After a fall in the shower, Lorraine Distasio was left with two broken bones in her wrist. Over six weeks, she graduated and grappled with a series of casts and slings. It left Distasio feeling helpless.
“I knew it that I was going to need therapy for grabbing, picking up, just getting more strength in it,” says Distasio.
That’s where Brett Bennett came in. He is specialty trained in hand therapy.
“After their initial evaluation we’ll see them that same week or following week and start their actual therapy with them. And depending on what their problems are, usually it's a lot of stiffness, sometimes differential discomfort, we can use different modalities to help address those issues,” says Bennett, certified hand therapist with Lee Memorial Health System.
Whether it’s the result of injury, surgery or arthritis, hand therapy is meant to restore movement - a combination of low tech exercises and high tech tools round out the process.
Distasio’s favorite is the warm up, using fluidotherapy, which creates a dry heat whirlpool of corn particles to relieve pain.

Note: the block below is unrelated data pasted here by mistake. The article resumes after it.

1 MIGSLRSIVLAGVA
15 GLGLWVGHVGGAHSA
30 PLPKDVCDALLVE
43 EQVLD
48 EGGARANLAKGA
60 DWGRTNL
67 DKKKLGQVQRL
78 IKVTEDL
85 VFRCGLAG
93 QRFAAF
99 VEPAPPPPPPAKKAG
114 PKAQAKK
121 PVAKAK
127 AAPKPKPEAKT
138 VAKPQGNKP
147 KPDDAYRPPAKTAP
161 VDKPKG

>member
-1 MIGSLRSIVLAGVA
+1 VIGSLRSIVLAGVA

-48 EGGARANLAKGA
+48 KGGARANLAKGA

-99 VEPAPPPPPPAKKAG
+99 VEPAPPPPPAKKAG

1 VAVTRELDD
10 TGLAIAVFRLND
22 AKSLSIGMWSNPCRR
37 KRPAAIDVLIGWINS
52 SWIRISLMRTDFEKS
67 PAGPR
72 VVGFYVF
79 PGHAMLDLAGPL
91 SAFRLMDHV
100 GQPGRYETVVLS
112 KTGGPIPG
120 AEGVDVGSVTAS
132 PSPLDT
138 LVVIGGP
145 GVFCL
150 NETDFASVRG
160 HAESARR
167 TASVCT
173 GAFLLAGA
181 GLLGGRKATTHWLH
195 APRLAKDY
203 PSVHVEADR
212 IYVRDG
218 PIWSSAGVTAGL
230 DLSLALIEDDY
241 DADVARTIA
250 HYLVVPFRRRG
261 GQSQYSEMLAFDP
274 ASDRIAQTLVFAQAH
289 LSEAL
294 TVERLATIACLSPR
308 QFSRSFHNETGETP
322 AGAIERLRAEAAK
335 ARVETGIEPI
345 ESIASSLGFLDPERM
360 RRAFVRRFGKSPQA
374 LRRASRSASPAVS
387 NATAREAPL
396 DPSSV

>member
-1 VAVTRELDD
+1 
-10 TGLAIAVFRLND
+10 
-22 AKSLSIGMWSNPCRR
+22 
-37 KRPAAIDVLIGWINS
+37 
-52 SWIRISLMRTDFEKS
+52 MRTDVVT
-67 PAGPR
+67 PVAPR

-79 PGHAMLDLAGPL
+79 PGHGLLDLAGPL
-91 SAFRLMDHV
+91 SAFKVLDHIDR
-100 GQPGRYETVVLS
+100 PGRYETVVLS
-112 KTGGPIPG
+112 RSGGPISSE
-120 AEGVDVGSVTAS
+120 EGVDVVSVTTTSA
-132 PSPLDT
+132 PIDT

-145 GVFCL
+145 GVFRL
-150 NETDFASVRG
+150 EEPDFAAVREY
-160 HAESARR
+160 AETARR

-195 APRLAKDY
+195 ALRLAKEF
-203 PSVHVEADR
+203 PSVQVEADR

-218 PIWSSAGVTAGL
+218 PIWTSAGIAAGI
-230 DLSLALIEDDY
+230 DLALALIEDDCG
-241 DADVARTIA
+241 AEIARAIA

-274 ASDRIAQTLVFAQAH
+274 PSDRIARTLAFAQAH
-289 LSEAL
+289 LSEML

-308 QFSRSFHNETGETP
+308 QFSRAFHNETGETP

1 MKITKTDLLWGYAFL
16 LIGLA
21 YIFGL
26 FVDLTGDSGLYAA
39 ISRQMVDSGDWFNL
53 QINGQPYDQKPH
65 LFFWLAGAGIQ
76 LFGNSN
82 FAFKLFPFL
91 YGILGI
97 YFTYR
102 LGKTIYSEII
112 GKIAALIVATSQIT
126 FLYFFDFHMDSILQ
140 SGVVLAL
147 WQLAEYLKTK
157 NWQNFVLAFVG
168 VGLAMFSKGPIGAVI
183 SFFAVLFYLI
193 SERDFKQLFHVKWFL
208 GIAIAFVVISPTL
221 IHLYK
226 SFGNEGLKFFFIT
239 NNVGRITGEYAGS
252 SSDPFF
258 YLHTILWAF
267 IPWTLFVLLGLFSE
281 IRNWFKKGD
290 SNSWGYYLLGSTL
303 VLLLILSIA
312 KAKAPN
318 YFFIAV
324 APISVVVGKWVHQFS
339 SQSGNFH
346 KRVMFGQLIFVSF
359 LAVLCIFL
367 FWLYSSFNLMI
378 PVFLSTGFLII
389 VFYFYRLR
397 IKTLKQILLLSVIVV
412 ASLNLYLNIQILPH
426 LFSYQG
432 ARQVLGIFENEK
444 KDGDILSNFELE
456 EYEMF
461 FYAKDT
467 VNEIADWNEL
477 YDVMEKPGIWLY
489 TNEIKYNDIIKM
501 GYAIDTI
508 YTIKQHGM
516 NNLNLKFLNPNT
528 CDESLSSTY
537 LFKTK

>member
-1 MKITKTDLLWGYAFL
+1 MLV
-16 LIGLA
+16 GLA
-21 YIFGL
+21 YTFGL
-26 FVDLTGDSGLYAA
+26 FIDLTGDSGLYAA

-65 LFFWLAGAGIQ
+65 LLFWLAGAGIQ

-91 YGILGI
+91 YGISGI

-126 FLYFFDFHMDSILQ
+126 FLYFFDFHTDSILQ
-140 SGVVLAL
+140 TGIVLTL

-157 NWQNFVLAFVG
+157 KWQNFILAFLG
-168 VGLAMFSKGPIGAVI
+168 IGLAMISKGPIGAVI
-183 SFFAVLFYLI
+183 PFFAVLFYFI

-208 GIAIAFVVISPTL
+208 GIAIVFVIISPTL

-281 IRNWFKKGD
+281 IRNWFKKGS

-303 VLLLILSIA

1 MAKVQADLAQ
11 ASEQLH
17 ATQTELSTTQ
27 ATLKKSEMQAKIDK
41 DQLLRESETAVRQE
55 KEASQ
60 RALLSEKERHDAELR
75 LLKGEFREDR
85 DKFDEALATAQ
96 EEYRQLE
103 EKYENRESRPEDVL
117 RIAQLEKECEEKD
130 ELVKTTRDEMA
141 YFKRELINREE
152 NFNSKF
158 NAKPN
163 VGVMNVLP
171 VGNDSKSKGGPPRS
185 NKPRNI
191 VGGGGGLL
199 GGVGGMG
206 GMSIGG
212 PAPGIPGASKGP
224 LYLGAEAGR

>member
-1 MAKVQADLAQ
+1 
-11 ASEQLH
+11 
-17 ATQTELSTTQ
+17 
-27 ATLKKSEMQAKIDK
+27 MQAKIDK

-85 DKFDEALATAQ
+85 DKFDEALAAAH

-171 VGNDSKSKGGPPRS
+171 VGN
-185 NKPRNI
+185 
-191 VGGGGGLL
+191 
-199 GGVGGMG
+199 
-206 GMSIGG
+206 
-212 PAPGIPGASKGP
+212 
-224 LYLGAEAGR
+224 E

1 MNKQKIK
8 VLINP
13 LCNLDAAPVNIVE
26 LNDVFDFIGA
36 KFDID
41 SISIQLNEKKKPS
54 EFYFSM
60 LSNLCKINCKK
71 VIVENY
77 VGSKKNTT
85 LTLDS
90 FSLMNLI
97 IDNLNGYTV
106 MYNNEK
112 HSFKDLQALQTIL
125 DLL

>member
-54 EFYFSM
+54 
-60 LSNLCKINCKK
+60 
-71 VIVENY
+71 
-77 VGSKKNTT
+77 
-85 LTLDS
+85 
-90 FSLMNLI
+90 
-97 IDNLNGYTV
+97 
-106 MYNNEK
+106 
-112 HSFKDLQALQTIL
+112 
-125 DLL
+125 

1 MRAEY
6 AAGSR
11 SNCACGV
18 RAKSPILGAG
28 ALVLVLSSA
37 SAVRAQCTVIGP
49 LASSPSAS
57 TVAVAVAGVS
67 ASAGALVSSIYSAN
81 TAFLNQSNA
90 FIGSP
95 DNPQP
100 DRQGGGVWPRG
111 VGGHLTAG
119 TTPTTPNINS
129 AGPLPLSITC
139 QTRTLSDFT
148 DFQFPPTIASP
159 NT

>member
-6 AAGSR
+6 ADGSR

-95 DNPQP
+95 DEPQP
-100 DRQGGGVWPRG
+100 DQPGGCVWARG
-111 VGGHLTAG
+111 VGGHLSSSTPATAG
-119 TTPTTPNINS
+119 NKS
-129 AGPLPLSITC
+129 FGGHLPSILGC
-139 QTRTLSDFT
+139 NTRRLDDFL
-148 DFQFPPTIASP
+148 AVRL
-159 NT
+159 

“Well my hand gets put in that machine that’s got some grain in it and it heats it up. And I like the hotness on it, like a shower or heating pad makes it feel better,” says Distasio.
From here therapy becomes hands on, with exercises using elastic bands and squeeze balls. After which patients are given homework.
“A big part is getting them starting to move that extremity again. Whether it's a finger, whether it's a wrist or elbow and teaching them the appropriate exercises that they need to be doing at home,” says Bennett.
“I know that the more that I move it, the less then pain that I’m eventually going to be in,” says Distasio.
It’s a long road, with the hands doing the walking.